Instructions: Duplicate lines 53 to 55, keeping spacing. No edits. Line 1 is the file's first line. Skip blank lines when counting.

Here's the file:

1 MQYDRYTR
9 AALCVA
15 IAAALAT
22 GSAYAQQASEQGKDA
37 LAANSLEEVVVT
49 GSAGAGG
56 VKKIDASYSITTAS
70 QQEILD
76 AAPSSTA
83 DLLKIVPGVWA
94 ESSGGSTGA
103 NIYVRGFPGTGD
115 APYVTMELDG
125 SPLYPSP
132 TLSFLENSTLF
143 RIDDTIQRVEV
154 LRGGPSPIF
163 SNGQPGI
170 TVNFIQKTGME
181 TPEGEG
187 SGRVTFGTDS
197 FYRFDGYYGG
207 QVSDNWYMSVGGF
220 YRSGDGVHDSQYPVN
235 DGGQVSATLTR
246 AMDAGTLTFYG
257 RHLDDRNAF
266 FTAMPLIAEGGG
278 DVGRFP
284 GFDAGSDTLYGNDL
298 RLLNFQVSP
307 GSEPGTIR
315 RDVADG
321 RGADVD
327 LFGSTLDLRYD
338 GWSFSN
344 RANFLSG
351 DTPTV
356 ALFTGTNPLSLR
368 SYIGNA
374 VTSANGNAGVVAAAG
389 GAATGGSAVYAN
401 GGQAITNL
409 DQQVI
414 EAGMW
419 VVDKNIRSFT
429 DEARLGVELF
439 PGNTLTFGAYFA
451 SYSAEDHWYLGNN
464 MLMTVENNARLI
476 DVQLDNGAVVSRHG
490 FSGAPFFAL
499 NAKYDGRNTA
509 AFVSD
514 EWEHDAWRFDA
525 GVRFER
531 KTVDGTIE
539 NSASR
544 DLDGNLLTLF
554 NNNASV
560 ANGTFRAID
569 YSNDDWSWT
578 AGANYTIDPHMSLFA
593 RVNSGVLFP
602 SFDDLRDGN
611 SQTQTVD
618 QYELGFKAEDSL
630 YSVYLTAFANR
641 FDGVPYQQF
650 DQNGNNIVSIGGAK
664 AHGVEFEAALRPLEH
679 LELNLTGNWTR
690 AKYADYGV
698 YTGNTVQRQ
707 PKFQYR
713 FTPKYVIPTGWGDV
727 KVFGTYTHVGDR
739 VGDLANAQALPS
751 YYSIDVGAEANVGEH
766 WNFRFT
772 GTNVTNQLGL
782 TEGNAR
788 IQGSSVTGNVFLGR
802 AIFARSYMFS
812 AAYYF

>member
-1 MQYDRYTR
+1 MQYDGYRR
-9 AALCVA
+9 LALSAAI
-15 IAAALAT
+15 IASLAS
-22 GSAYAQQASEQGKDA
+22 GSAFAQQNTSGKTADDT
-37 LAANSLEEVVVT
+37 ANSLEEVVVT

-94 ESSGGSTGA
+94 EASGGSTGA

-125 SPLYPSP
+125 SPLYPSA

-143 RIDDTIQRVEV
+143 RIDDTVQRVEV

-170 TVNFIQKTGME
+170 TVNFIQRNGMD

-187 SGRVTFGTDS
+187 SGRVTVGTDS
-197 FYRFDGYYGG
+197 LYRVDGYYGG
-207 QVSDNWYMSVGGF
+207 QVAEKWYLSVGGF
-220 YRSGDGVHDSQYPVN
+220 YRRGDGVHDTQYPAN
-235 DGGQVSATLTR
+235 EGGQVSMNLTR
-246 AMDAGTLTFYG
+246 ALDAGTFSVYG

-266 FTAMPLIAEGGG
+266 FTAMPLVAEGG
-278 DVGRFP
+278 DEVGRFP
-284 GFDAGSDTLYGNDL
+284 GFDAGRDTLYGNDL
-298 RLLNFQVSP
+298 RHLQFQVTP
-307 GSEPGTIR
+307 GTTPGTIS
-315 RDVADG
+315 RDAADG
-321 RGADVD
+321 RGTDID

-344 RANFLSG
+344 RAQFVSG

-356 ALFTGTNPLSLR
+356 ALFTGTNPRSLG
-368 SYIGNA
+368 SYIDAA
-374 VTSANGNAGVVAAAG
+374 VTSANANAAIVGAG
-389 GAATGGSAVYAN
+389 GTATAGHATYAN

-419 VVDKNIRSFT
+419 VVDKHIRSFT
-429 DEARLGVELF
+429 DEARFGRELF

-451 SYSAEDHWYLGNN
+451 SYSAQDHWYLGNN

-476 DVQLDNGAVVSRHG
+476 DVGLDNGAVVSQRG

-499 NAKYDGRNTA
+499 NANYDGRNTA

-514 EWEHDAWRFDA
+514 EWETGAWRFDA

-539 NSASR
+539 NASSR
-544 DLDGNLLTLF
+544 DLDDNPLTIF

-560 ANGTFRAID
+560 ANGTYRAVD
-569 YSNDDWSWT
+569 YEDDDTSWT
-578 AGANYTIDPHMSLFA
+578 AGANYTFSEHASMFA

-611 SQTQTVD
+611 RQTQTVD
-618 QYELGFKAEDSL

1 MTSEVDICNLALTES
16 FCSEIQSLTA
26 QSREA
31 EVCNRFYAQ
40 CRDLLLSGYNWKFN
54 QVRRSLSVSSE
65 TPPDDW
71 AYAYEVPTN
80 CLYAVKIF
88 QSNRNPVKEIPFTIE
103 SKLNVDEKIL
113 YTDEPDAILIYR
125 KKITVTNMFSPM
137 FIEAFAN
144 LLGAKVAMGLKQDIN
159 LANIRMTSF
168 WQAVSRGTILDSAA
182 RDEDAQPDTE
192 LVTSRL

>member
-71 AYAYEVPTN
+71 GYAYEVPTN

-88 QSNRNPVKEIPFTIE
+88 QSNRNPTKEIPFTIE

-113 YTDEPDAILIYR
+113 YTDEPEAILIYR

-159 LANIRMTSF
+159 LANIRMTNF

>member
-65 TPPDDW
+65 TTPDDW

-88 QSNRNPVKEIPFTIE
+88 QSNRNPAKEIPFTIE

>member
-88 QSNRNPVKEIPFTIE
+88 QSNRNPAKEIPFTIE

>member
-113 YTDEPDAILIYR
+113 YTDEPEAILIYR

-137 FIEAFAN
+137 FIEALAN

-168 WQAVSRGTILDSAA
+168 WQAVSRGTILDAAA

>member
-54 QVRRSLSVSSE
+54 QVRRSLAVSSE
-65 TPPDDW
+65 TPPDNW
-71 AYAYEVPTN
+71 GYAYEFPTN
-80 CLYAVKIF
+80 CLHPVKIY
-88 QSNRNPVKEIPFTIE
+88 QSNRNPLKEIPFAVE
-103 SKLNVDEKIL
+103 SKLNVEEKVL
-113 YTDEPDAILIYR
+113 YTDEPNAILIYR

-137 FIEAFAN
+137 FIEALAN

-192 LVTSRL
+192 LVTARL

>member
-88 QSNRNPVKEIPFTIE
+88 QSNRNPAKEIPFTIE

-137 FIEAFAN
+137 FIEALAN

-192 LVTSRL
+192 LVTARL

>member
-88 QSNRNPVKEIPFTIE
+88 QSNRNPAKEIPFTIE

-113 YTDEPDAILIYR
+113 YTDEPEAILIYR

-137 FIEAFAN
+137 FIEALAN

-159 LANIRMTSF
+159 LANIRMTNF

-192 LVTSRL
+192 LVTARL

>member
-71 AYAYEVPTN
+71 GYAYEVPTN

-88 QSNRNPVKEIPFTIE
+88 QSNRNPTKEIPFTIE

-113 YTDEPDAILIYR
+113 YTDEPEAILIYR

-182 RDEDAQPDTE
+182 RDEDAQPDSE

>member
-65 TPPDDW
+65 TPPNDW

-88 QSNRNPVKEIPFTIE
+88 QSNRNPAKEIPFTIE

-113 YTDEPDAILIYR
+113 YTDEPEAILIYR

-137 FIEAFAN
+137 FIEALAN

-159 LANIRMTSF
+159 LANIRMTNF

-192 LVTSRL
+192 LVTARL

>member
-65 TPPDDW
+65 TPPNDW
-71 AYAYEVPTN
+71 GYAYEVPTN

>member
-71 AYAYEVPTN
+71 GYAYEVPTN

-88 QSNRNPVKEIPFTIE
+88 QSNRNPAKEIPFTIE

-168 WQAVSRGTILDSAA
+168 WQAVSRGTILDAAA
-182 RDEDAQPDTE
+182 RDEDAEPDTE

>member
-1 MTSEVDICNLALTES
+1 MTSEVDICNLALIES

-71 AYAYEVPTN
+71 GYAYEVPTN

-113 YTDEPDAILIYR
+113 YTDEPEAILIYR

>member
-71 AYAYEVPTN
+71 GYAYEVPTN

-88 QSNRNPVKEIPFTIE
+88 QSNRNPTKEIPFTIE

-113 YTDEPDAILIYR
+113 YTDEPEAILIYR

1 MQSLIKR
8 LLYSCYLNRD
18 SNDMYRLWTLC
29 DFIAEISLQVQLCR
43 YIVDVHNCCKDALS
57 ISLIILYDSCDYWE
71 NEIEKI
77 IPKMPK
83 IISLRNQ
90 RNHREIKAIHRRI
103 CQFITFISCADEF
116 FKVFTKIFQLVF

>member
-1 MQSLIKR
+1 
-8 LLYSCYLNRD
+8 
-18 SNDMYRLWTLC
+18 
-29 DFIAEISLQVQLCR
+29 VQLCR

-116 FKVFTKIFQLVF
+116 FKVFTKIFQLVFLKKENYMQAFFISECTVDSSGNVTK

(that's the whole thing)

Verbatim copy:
499 NAKYDGRNTA
509 AFVSD
514 EWEHDAWRFDA